## Maximally Unpredictable Sequences

Recently, my abstract algebra teacher mentioned a very interesting class of binary sequences called "maximally unpredictable" sequences, so I decided to make a simple generator. Hit `Generate Sequence`

if you want to see the original sequence (A038219) described in
Ehrenfeucht and Mycielski's paper, or type in any binary sequence and this will generate the "most unpredictable" sequence based off of your input.

If you were given the first 10 terms of a sequence of 1s and 0s, how would you try to predict what the 11th term in is? One approach is to try and find the
longest chunk from the end which has appeared before. For example, take these ten terms \[0100110101.\] If we look at the last three terms \(101\), the last time this pattern occurred was in the 6th through 8th positions. This is the longest chunk from the end which has appeared sometime earlier in the sequence so our guess is whatever value is in the 9th position, \(0\). In order to make a sequence which was as hard as possible to guess, we flip that scheme on its head and say the next term in this sequence is the *opposite* of whatever your guess would have been! Hence this sequence is "maximally unpredictable".

It would be interesting to explore different sequences where the next term is defined by flipping various guessing schemes on their heads.

## The Thue-Morse Sequence

I first got interested in binary sequences in the summer of 2014 when I came across the Thue-Morse sequence (A010060). This sequence is defined recursively:

\[ \begin{align*} T_0 &= 0\\ T_{2n} &= T_{n}\\ T_{2n+1} &= 1 - T_{n} \end{align*} \]The recursive definition makes it very appealing to computer scientists. For example, you can indefinitely generate terms with just a few lines of code:

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let T = [];
T[0] = 0;
let n = 0;
while (n < Infinity) {
T[2*n] = T[n];
T[2*n + 1] = 1 - T[n];
n++;
}

Here's what that sequence looks like.

That summer I spent an inordinate amount of time working out this closed form solution \[ T_n=1+\left(\sum_{k=0}^{\lfloor\log_2(n)\rfloor-1}\left\lfloor\frac{n}{2^k}\right\rfloor\mod 2\right)\mod 2 .\] There are other closed form solutions involving sines and binomial coefficients, but I have not seen this particular solution anywhere.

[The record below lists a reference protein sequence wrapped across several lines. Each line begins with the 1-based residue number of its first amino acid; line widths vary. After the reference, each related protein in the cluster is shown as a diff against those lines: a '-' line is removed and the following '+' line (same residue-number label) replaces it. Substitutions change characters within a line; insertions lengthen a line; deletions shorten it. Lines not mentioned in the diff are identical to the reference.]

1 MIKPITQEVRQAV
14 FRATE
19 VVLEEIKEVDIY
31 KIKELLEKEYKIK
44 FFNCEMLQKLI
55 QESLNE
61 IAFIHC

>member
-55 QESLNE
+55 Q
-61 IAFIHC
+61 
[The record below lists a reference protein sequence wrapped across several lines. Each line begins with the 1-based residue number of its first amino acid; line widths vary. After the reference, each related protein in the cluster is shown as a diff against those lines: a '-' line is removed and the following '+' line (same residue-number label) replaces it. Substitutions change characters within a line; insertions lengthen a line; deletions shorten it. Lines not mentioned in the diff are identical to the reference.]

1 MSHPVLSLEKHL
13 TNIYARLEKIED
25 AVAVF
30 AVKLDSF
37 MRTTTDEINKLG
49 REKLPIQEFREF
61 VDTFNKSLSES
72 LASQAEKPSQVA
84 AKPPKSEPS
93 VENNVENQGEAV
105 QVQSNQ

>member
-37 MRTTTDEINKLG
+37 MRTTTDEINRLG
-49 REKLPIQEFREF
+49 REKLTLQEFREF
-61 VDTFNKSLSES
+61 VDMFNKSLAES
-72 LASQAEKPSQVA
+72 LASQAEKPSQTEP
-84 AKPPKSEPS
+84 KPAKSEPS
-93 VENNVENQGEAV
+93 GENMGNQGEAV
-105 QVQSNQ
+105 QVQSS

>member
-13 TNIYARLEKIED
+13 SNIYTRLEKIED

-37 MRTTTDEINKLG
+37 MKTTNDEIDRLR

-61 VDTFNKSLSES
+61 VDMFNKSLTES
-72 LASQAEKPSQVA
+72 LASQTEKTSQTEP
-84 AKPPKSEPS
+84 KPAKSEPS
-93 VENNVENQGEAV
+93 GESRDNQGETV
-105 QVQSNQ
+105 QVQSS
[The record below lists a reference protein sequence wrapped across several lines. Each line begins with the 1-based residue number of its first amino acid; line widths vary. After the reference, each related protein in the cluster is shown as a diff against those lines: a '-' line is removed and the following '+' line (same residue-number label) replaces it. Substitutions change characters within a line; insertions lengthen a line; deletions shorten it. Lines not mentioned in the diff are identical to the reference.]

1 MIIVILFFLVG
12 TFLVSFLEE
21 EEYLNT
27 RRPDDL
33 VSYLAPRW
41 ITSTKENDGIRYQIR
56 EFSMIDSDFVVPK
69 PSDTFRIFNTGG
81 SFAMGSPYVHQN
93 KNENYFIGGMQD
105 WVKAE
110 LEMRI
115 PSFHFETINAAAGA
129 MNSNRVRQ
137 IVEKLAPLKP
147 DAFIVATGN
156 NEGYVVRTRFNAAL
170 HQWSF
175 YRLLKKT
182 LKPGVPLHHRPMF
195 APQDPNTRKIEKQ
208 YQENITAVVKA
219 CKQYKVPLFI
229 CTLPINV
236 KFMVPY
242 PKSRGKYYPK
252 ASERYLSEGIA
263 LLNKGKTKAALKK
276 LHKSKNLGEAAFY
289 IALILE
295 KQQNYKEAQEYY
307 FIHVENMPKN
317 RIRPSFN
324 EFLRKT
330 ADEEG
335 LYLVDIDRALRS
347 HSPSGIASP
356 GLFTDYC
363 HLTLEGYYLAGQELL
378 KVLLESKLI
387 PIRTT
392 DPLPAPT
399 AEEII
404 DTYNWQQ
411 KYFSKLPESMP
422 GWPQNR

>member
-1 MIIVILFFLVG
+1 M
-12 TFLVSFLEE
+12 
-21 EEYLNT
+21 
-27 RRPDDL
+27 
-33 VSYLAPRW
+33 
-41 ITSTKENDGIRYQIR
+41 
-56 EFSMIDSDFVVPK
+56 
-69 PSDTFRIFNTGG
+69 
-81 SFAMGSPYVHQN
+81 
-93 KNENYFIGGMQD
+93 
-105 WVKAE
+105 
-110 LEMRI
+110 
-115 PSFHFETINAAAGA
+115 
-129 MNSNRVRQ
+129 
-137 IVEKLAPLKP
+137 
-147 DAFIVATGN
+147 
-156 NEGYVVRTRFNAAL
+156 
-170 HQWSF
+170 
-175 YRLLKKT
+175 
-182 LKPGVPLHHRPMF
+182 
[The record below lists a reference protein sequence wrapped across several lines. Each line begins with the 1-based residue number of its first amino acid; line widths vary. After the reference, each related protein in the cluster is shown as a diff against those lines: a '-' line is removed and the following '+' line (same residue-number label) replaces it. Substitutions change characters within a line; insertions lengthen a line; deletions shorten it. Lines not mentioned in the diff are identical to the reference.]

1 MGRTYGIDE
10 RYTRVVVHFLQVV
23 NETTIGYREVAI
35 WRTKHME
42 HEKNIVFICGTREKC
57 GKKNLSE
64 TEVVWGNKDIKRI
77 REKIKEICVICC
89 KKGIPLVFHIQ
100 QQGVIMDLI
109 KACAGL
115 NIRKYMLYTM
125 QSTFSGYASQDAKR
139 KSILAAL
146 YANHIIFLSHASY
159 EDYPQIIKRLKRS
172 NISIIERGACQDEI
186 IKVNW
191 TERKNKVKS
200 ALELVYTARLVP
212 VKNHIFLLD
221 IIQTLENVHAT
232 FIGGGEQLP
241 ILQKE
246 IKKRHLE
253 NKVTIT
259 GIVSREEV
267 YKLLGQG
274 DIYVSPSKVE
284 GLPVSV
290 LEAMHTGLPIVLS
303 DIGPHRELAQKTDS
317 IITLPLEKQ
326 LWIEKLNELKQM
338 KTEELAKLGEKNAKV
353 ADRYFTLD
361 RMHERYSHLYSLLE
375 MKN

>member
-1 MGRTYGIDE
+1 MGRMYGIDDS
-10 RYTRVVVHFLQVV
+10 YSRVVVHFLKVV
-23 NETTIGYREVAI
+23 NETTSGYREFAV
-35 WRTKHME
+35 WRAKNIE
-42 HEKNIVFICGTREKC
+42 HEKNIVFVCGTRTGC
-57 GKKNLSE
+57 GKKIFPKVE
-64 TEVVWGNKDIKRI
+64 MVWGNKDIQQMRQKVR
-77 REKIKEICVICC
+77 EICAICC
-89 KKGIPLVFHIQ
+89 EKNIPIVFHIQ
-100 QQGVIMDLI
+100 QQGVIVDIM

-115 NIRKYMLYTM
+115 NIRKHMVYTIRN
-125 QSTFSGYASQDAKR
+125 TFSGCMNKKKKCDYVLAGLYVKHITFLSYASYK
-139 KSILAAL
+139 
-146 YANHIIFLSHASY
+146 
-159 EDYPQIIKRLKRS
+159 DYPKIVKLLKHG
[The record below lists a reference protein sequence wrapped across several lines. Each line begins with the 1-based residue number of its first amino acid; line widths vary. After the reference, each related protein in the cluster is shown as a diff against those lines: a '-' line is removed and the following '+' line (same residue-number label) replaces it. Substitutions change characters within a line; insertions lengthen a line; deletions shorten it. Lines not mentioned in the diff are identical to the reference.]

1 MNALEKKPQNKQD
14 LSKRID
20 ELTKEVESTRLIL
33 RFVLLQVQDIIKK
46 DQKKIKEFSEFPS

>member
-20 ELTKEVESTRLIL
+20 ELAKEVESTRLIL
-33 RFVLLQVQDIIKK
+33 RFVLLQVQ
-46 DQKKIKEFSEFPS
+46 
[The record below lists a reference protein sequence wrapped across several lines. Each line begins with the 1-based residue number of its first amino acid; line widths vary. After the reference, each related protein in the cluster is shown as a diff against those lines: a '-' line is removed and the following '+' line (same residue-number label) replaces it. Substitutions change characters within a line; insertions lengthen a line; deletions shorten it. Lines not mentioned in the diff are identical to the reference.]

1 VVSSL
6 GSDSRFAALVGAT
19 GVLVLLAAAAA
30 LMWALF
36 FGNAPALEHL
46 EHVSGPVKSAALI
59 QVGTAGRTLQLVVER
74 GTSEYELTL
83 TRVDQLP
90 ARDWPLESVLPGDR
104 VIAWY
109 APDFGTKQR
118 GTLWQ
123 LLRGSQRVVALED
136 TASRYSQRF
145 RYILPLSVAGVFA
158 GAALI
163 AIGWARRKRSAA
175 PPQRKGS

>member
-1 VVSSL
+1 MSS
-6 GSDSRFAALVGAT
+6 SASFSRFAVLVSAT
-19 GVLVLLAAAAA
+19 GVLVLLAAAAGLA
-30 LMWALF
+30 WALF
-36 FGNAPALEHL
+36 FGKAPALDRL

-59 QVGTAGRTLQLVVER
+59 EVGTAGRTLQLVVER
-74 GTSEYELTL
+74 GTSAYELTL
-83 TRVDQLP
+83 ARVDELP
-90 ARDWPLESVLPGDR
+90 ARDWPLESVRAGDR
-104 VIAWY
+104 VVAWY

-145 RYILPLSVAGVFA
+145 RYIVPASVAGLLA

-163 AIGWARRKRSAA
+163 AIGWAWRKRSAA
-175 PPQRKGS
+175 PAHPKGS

One of the interesting properties this sequence has is that the \(n\)-th term counts the number of 1s in the binary expansion of \(n\). I later found out that this was some "well-known" result, but I guess it depends who you ask.

This sequence has some very interesting 'fractal' properties as well. If we take the first \(2^{2n}\) terms and place them in a grid, ordered left to right, top to bottom, a repeating pattern emerges. Here are those patterns for \(n = 1, 2, 3, 4\).

But the coolest property is this: if you interpret the sequence as a set of instructions where 0 means move forward, and 1 means rotate by \(\pi/3\) radians, a familiar pattern begins to emerge...

Details on why this happens can be found here.

## De Bruijn Sequences

The final binary sequence I want to talk about here is another class of binary sequences called De Bruijn sequences. These are not necessarily binary sequences, but the easiest to visually see in binary. De Bruijn sequences are, in a sense the most efficient way of encoding permutations. These sequences are named after Nicolaas Govert de Bruijn, a Dutch mathematician who probably deserves his own post. But for now, here is an embedded Sagemath cell.

A (2,3) De Bruijn sequence looks like this: `00010111`

. This string contains every possible 8-bit sequence which you can see by looking at consecutive strings of length 3.

But how do we find these sequences? It turns out these sequences correspond exactly to what are called *Hamiltonian cycles*, or a path through a certain type of graph which touches every vertex exactly once, and returns to the starting vertex. To see what I mean, check out the sage cell below.